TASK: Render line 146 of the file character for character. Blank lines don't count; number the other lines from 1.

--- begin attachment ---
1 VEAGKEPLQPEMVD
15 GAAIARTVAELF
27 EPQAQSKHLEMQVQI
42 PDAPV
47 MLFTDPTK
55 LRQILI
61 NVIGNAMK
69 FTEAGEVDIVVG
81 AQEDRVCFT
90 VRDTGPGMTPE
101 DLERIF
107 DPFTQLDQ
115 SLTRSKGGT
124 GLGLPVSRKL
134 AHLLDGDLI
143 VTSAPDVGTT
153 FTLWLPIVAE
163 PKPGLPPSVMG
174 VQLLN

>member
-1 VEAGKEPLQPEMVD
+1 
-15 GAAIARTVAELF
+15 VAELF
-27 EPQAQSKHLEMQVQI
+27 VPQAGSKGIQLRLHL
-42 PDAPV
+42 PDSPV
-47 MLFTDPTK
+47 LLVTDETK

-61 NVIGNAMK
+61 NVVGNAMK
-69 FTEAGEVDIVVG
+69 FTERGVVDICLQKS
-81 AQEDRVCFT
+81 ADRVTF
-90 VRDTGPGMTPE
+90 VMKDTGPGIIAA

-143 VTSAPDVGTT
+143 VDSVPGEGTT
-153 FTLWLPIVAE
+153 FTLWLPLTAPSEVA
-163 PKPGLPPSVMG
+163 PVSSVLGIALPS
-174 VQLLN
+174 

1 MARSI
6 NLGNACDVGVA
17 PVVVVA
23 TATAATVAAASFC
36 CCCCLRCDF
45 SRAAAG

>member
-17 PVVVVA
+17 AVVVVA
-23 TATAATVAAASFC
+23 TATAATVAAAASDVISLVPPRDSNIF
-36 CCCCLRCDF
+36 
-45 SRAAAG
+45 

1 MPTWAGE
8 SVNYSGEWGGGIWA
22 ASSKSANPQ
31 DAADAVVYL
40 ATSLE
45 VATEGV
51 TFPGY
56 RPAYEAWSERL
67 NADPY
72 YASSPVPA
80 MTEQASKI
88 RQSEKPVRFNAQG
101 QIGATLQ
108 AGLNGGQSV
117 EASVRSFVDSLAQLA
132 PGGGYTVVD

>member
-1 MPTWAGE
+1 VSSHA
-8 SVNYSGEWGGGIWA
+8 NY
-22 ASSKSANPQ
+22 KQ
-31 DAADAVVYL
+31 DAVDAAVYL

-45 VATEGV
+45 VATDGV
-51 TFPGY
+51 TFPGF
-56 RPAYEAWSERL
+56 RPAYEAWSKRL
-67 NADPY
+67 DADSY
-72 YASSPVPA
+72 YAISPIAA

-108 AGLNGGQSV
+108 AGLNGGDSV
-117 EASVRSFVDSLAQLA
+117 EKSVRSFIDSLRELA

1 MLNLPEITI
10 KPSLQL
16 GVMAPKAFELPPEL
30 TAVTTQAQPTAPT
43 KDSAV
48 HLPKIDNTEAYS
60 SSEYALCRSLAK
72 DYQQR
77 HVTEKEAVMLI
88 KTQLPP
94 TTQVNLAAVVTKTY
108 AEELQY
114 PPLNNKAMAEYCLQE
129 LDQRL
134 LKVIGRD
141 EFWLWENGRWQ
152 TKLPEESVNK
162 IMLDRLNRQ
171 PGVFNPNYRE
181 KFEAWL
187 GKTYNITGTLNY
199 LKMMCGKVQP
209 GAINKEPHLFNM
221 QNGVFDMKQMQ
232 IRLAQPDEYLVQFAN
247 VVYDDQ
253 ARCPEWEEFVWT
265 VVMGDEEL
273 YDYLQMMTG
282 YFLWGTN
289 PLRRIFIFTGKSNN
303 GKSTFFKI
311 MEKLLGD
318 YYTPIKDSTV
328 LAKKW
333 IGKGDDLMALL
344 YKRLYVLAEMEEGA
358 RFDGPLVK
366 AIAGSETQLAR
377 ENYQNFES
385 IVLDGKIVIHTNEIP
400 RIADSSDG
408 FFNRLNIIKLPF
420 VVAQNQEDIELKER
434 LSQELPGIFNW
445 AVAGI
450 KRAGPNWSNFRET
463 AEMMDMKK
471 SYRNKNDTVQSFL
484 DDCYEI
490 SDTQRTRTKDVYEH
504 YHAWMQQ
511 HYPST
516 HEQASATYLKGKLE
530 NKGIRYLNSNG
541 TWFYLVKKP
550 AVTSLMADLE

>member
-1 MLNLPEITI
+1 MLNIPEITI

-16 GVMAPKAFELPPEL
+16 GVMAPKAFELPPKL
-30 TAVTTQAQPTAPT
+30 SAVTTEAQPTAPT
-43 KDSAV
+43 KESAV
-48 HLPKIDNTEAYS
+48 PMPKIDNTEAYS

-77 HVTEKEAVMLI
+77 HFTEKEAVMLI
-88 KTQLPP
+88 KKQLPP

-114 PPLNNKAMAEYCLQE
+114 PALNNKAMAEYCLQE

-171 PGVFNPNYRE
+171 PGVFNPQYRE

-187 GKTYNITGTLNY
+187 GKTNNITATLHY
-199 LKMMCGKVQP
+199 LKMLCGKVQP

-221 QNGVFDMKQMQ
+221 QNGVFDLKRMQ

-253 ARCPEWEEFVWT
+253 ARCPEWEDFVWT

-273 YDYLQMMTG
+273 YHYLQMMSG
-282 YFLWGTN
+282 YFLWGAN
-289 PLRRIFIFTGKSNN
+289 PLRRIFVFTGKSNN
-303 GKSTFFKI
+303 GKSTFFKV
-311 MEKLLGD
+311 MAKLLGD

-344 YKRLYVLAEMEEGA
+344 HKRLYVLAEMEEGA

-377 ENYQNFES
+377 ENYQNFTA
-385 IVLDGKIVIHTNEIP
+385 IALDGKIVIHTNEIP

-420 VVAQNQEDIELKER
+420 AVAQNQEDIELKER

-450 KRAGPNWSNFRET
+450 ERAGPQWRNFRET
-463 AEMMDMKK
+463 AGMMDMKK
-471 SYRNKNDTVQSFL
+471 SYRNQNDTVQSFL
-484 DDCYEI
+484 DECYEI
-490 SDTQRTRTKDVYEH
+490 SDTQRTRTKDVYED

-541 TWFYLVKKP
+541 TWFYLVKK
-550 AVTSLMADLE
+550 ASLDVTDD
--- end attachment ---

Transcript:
445 AVAGI